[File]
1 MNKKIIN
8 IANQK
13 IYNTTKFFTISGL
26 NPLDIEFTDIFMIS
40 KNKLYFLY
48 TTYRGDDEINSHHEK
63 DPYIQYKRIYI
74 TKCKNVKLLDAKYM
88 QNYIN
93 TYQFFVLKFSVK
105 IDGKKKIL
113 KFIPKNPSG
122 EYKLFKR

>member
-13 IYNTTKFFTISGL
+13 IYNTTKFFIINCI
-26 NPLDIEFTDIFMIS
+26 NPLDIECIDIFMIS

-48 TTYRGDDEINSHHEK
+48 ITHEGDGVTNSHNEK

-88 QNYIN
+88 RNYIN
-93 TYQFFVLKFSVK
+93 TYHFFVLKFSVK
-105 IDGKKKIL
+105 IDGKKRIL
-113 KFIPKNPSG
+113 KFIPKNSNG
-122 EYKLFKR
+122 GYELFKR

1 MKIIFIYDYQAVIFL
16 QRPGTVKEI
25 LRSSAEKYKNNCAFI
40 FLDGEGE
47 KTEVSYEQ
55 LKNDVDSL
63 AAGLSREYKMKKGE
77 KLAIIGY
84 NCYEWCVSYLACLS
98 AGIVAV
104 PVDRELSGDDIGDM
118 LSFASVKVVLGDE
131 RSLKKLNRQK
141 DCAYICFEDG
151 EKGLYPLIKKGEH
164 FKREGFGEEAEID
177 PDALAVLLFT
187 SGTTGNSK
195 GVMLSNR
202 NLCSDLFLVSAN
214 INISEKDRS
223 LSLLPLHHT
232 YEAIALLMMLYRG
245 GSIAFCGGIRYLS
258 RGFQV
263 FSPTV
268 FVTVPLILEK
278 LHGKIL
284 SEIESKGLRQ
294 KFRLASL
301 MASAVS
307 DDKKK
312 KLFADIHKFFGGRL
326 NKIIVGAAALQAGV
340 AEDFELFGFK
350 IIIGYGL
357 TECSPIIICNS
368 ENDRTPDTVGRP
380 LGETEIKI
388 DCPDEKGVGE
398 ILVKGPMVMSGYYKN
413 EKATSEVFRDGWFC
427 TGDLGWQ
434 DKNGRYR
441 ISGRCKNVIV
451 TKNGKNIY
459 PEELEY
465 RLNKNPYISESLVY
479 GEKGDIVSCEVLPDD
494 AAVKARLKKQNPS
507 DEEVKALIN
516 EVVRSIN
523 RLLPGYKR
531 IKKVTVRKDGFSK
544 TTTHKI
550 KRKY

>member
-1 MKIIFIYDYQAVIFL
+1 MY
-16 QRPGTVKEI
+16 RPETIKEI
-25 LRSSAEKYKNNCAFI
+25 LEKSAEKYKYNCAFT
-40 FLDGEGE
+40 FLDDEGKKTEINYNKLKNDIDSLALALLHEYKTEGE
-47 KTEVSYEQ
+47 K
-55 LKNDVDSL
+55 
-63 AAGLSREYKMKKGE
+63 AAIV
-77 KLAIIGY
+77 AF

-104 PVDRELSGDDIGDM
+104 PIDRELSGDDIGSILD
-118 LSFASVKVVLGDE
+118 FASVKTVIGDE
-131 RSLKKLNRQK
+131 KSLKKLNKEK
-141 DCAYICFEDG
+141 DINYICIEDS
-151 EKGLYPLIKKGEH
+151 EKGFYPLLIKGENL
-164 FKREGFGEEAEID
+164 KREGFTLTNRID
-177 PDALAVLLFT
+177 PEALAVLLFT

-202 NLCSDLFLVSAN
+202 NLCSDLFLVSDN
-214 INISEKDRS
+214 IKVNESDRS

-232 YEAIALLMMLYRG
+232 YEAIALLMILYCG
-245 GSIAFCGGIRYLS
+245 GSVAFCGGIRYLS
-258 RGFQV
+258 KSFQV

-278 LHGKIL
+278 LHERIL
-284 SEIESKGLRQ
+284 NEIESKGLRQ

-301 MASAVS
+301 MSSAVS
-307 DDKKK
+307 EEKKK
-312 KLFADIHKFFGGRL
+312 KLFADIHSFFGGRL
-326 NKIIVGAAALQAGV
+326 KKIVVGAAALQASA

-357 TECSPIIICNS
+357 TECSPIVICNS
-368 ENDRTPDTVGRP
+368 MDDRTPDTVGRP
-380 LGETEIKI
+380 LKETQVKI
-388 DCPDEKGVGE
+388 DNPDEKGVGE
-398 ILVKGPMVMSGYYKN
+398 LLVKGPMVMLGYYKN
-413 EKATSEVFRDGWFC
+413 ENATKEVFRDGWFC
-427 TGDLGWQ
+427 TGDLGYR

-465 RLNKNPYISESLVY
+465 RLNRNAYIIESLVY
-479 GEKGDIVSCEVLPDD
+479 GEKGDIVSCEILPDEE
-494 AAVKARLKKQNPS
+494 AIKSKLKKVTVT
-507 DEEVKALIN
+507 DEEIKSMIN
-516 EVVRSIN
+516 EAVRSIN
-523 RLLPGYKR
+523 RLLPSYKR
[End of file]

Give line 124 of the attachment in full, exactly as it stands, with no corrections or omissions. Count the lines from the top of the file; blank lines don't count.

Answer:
-245 GSIAFCGGIRYLS